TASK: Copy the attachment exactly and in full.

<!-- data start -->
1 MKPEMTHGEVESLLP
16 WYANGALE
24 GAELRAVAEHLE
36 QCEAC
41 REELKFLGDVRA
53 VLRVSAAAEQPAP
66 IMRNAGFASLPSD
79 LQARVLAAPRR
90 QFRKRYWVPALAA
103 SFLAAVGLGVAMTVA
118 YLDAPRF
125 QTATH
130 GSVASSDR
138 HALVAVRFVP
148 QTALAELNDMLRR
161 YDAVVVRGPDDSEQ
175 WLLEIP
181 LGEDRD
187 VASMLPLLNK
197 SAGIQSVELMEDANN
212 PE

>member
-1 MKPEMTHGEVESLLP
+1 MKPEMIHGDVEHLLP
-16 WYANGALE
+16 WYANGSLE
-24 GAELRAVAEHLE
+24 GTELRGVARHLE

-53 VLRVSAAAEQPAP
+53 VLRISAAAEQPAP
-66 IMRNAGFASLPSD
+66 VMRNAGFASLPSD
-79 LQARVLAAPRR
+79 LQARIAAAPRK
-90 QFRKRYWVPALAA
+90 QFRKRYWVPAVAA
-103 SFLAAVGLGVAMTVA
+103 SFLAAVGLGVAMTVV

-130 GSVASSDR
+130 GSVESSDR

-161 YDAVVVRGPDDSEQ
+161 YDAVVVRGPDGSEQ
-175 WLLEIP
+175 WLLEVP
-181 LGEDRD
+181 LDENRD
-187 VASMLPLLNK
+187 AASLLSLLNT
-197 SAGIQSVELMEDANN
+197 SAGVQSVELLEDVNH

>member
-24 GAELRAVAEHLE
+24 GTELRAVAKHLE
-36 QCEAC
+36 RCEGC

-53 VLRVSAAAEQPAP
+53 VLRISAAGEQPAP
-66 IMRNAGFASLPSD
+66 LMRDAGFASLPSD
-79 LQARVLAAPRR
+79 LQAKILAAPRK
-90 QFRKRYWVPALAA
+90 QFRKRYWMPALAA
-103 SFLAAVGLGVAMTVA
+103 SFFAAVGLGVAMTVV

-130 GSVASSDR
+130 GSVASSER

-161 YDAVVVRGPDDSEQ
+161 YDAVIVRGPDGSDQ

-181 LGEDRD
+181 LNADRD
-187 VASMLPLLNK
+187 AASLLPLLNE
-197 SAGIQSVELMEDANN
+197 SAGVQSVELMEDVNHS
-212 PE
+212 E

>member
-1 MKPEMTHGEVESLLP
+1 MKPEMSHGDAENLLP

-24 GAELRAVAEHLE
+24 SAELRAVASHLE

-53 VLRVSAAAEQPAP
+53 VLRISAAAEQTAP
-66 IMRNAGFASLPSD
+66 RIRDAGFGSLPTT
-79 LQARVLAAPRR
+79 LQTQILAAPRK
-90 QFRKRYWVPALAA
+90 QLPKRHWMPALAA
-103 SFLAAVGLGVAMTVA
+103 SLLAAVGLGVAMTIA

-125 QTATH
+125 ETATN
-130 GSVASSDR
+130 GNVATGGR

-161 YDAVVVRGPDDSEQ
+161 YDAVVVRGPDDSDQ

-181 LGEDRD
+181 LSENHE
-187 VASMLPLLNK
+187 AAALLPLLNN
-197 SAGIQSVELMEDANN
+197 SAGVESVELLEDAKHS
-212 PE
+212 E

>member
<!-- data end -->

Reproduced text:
1 MKPEMTHGEVESLLP
16 WYANGALE
24 GAELRAVAEHLE
36 QCEAC
41 REELKFLGDVRA
53 VLRVSAAAEQPAP
66 IMRNAGFASLPSD
79 LQARVLAAPRR
90 QFRKRYWVPALAA
103 SFLAAVGLGVAMTVA
118 YLDAPRF
125 QTATH
130 GSVASSDR
138 HALVAVRFVP
148 QTALAELNDMLRR
161 YDAVVVRGPDDSEQ
175 WLLEIP
181 LGEDRD
187 VASMLPLLNK
197 SAGIQSVELMEDANN
212 PE

>member
-1 MKPEMTHGEVESLLP
+1 MKPEMIHGDVEHLLP
-16 WYANGALE
+16 WYANGSLE
-24 GAELRAVAEHLE
+24 GTELRGVARHLE

-53 VLRVSAAAEQPAP
+53 VLRISAAAEQPAP
-66 IMRNAGFASLPSD
+66 VMRNAGFASLPSD
-79 LQARVLAAPRR
+79 LQARIAAAPRK
-90 QFRKRYWVPALAA
+90 QFRKRYWVPAVAA
-103 SFLAAVGLGVAMTVA
+103 SFLAAVGLGVAMTVV

-130 GSVASSDR
+130 GSVESSDR

-161 YDAVVVRGPDDSEQ
+161 YDAVVVRGPDGSEQ
-175 WLLEIP
+175 WLLEVP
-181 LGEDRD
+181 LDENRD
-187 VASMLPLLNK
+187 AASLLSLLNT
-197 SAGIQSVELMEDANN
+197 SAGVQSVELLEDVNH

>member
-24 GAELRAVAEHLE
+24 GTELRAVAKHLE
-36 QCEAC
+36 RCEGC

-53 VLRVSAAAEQPAP
+53 VLRISAAGEQPAP
-66 IMRNAGFASLPSD
+66 LMRDAGFASLPSD
-79 LQARVLAAPRR
+79 LQAKILAAPRK
-90 QFRKRYWVPALAA
+90 QFRKRYWMPALAA
-103 SFLAAVGLGVAMTVA
+103 SFFAAVGLGVAMTVV

-130 GSVASSDR
+130 GSVASSER

-161 YDAVVVRGPDDSEQ
+161 YDAVIVRGPDGSDQ

-181 LGEDRD
+181 LNADRD
-187 VASMLPLLNK
+187 AASLLPLLNE
-197 SAGIQSVELMEDANN
+197 SAGVQSVELMEDVNHS
-212 PE
+212 E

>member
-1 MKPEMTHGEVESLLP
+1 MKPEMSHGDAENLLP

-24 GAELRAVAEHLE
+24 SAELRAVASHLE

-53 VLRVSAAAEQPAP
+53 VLRISAAAEQTAP
-66 IMRNAGFASLPSD
+66 RIRDAGFGSLPTT
-79 LQARVLAAPRR
+79 LQTQILAAPRK
-90 QFRKRYWVPALAA
+90 QLPKRHWMPALAA
-103 SFLAAVGLGVAMTVA
+103 SLLAAVGLGVAMTIA

-125 QTATH
+125 ETATN
-130 GSVASSDR
+130 GNVATGGR

-161 YDAVVVRGPDDSEQ
+161 YDAVVVRGPDDSDQ

-181 LGEDRD
+181 LSENHE
-187 VASMLPLLNK
+187 AAALLPLLNN
-197 SAGIQSVELMEDANN
+197 SAGVESVELLEDAKHS
-212 PE
+212 E

>member